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CAGRs vs Avg Rates

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  • CAGRs vs Avg Rates

    Hi All,

    I've been doing a fair amount of reading via blogs / books / articles I can get my hands on. Recently learned about CAGRs and how average rates are deceiving measures of return over the long term. Obviously those who are selling investment products will use the average rate as it is a higher number than CAGR more often than not, but is there a resource to find CAGRs? For instance, on all the popular Vanguard funds? Why even bother to use avg rates in the first place?


  • #2
    Average returns are nonsense for modeling calculations.  Use CAGR, or geometric mean.  The reason people advertise arithmetic means is because they're incentivized to - they're always going to be higher than the geometric mean.  If Fidelity starts advertising arithmetic mean returns while Vanguard advertises geometric means, which historically can be 1-2% lower, what do you think Vanguard is going to do?  This is like a game theory problem where all roads lead to advertisement of the average return.  It's the same for APR vs APY.  Credit cards and car dealerships will advertise a APR for debt because they look better than APYs (particularly for same day lenders which is a hilarious difference), and banks will advertise APYs for bank account interest.  It's all a game.  Just focus on two things always that cut through the BS - geometric mean and APY.  Here are historical market returns in both average and geometric mean returns:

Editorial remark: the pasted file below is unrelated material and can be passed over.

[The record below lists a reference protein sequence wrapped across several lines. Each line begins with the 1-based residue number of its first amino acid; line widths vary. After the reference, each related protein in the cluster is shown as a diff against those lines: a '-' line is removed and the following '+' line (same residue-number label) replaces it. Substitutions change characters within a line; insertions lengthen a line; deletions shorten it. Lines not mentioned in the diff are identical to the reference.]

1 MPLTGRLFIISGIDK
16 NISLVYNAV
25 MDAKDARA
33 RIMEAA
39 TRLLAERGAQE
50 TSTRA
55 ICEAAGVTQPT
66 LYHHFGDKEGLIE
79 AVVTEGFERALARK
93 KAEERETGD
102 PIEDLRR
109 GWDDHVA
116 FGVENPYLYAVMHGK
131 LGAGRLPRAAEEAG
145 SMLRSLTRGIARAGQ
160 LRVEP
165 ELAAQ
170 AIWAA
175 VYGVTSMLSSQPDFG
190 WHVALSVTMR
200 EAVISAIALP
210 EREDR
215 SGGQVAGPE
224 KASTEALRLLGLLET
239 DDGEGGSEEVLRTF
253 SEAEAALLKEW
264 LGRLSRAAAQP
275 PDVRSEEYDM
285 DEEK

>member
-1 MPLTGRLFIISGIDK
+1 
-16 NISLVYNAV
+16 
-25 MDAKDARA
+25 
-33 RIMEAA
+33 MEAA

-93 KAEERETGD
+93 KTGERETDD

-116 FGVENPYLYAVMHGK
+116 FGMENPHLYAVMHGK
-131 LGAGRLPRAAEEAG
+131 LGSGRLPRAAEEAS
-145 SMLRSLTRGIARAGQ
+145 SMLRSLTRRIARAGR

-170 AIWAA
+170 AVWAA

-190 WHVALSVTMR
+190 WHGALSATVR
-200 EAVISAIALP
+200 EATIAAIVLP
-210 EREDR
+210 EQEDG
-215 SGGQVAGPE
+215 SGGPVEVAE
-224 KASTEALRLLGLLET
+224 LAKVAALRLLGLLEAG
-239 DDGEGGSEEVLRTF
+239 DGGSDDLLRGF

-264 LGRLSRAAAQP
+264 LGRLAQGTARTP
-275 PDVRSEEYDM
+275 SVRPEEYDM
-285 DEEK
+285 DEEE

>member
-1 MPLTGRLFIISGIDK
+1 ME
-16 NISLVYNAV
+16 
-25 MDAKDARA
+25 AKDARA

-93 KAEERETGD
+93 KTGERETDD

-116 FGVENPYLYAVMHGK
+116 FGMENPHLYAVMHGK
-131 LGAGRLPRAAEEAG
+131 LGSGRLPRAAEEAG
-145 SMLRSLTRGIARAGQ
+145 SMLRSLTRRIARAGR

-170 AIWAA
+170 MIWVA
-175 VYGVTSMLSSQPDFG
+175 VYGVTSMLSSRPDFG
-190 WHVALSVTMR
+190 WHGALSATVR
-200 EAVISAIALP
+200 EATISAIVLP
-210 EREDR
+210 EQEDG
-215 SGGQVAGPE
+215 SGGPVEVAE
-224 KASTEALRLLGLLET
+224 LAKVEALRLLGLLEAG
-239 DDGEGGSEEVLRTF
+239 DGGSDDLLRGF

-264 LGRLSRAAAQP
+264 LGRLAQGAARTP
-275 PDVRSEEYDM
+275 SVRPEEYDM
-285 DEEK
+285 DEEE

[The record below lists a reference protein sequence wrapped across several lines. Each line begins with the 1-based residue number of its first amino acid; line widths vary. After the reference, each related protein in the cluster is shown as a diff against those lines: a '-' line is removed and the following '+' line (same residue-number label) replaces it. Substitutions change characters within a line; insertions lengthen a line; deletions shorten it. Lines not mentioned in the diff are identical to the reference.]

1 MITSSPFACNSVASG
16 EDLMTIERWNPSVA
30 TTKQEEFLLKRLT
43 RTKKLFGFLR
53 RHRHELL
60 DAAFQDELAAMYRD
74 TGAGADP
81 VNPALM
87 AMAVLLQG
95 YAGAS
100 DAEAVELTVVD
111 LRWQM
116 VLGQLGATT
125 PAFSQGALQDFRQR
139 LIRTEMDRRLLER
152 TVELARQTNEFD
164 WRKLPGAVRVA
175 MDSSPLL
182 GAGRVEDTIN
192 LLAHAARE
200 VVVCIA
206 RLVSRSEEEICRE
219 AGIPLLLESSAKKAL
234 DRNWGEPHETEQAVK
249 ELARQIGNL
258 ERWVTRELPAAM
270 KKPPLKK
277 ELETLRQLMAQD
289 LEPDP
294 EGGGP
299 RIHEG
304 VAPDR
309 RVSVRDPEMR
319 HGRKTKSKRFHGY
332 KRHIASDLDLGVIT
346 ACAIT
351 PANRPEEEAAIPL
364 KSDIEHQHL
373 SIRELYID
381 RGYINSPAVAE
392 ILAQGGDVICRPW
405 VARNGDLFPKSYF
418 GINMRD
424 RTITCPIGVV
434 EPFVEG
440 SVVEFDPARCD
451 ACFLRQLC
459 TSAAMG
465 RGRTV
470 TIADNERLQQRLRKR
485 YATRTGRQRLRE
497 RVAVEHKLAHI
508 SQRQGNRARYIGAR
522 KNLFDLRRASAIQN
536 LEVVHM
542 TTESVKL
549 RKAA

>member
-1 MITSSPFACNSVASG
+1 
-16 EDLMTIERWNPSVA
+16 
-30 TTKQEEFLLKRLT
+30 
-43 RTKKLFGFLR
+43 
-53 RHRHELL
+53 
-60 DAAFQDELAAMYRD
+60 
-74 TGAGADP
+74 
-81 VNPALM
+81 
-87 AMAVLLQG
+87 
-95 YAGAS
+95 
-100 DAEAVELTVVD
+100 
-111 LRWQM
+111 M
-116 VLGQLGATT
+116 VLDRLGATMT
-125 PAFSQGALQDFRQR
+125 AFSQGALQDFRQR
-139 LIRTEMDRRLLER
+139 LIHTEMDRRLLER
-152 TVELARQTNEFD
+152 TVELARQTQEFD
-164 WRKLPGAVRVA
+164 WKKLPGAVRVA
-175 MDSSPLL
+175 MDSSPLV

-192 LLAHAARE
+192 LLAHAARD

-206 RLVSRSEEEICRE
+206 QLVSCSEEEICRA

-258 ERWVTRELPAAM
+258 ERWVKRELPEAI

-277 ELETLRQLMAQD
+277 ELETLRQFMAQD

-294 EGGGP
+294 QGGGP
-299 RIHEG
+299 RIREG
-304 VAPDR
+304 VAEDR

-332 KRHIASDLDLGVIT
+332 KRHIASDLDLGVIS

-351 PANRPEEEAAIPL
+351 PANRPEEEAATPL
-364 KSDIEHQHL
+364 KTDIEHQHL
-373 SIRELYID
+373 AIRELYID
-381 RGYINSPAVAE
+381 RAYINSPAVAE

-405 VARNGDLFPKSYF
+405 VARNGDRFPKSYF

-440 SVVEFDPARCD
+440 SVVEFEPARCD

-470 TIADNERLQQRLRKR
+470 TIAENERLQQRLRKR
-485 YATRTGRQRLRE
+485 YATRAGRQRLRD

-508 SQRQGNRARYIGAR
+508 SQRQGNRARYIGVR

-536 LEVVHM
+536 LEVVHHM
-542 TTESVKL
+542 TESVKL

• #3
      All that matters for investments is CAGR, since that's how your money actually acts. If you gain 10% for 5 years, you haven't gained 5 * 10% = 50%, you've gained (1.1^5)-1 = 61%.

      All that matters for debts is the total paid in interest over the life of the loan. Trying to express that as CAGR as (total paid ÷ principal) ^ (1/years) will usually give you a CAGR "equivalent" of a loss of about half the nominal APR.